But diehard fans aren’t afraid to get creative with the uses: Users love to put these in their back pockets for protection against cold bleachers during a winter outdoor sporting event, too. They’re also eco-friendly, which takes a bit off the hit of using disposable warmers, too.
Best Rechargeable: Cypers Double-Side Re-chargeable Hand Warmer and Portable Power Bank
Almost everyone needs a power bank for their phone these days — whether you use your phone nonstop during the day or just keep it in the glove box for emergencies. Why not get one that doubles as a hand warmer in the cold days of winter? This pebble-shaped charger/hand warmer fits easily in your hand (even into some gloves) and slips easily in your bag or glove box. It’s anti-scald and shockproof, so if you’re heading out into the woods, it can hold up under a bit of stress.
We love the triple heat settings (107 degrees, 118 degrees, and 131 degrees) that radiate warmth from both sides of the gadget in about three seconds — and should you forget to turn it off, there’s an auto-shut off after an hour. In the meantime, three blinking lights on the side will let you know how much charge is left.
Once it’s low on power, recharge it over a few hours by using the included micro-USB cord. Of course, the downside is that you’ll have to shift this from hand to hand to warm both at once — or find an excuse to buy two.
Best Charcoal: Stansport Hand Warmer with 2 Fuel Sticks
This is an old-school style of hand warmer, but it’s still effective. You just light one of the included solid-fuel sticks (usually made of charcoal) and make sure it’s going strong — you can tell if you lightly blow on it and there’s at least a centimeter of red coals. Then, without letting it touch anything, place it inside its fiberglass case and let it smolder. The included two solid-fuel sticks will get you started, but you’ll want more—they’re relatively cheap and available at most sporting goods stores.
Although this is too large to keep inside your gloves, it’s great for pockets or sleeping bags—the stick will burn up to eight hours, so you can get a good night’s sleep with this. Just keep in mind you’ll definitely want a layer of fabric between you and this hand warmer: It gets incredibly hot and there’s a slight burn risk if you pick it up with bare hands once it really gets going.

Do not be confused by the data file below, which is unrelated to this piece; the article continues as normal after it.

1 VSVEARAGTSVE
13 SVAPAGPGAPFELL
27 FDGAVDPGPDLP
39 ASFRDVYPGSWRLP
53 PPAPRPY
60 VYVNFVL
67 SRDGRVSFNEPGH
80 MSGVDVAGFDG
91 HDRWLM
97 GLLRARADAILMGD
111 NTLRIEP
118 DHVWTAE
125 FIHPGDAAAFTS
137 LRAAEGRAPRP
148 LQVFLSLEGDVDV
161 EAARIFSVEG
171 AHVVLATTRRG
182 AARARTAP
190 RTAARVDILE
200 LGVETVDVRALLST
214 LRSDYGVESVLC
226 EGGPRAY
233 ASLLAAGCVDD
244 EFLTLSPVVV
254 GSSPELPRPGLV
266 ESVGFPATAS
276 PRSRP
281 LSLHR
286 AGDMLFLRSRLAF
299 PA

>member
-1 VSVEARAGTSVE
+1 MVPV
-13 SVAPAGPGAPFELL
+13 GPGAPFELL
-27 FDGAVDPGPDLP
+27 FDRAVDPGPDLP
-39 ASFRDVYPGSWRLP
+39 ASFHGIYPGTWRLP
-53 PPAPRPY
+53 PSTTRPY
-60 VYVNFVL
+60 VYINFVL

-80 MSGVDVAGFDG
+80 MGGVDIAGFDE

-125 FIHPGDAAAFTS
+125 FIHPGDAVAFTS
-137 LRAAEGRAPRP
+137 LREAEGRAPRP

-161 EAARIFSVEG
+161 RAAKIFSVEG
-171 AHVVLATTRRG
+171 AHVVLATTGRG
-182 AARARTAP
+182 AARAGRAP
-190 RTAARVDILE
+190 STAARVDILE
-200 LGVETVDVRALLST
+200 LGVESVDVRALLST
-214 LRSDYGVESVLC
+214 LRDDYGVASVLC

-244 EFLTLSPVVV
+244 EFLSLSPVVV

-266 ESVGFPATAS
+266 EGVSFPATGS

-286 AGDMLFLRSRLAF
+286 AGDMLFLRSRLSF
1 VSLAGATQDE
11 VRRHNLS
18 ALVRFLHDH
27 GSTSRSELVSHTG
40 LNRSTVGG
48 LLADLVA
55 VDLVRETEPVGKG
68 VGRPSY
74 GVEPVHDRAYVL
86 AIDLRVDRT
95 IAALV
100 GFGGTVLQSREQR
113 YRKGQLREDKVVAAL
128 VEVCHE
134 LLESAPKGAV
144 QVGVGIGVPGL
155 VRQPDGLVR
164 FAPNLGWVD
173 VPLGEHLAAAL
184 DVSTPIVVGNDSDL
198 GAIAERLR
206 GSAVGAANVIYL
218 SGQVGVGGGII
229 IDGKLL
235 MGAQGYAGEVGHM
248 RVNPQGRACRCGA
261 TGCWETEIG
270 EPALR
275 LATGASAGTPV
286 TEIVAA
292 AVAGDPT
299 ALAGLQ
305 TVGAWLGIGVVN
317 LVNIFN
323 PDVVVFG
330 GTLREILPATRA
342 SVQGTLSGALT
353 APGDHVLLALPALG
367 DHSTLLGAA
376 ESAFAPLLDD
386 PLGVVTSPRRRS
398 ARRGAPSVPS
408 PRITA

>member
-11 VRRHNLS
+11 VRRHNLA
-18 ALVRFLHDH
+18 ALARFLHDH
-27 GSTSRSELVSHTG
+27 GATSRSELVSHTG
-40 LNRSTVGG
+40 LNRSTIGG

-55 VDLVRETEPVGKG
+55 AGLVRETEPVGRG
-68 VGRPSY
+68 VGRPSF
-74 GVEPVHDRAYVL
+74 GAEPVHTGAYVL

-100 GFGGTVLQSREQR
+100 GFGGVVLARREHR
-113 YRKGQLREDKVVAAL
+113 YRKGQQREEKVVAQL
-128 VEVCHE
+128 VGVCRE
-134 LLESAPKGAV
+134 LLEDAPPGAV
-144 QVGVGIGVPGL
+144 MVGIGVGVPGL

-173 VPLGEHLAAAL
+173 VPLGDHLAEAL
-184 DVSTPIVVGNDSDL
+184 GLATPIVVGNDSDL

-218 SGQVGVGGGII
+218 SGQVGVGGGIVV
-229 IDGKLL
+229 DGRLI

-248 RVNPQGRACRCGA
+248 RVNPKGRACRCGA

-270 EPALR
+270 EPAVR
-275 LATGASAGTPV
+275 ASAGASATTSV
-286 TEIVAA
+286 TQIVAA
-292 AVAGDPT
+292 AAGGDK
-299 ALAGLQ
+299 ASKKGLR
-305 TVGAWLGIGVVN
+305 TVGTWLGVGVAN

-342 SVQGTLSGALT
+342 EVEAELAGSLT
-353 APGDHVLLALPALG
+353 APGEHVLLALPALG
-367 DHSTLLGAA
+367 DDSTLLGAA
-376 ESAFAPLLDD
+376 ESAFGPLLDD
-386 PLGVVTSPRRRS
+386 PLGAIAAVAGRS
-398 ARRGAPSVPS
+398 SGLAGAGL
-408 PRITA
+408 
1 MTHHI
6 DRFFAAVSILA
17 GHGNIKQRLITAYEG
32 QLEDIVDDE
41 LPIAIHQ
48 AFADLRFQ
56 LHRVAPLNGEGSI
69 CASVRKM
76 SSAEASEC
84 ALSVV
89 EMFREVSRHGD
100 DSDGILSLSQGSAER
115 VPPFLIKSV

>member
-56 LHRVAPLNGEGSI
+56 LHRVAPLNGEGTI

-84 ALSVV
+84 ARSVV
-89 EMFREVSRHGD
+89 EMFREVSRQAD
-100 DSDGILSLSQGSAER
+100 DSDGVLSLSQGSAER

Best for the Outdoors: Celestron FireCel Plus Hand Warmer/Charger/Flashlight
If you’re packing light for a hiking, backpacking, camping, or hunting excursion, you’ll want to carefully consider each and every ounce and item — so when a great three-in-one product comes your way, you’re not going to want to turn it down. Enter Celetron’s FireCel Plus: It’s a hand warmer, phone charger, and flashlight all in one. The hand warmer has two different heat settings and can provide heat continuously for up to 12 hours — a full day of hiking and then setting up camp for the night.
If you need to give your phone some extra boost — or even recharge a USB-powered camera, this can do that too. Finally, the flashlight has multiple settings for whatever situation you find yourself in: white lights for setting up shelter in the dark, red lights for stargazing, and even an SOS setting should disaster strike. All in all, it’s a solid purchase with a lot of purpose.
Best Disposable Hand Warmers in Bulk: HotHands Hand Warmers
If you have to buy for a big family ski vacation or a sports team of potentially cold kids, going disposable might be the way to go — but you’re going to want to buy in bulk to get the most warmth for your buck. At about 66 cents a pair, this bulk box of 40 pairs of warmers is the way to go. HotHands is one of the best names on the market (we love their slightly smaller boxes for one-off use during the winter), and their shake-to-activate use is easy for kids to grasp — and the 10-hour warm time is almost unbeatable (plus there’s no lighter fluid or smoldering sticks involved, like with some other equally long-lasting picks above).
It does take a bit longer to warm up than some — it takes about 15 minutes to hit peak warmth — but if you feel the heat flag, you can just expose it to some cold air, give it another shake, and it should be good to go.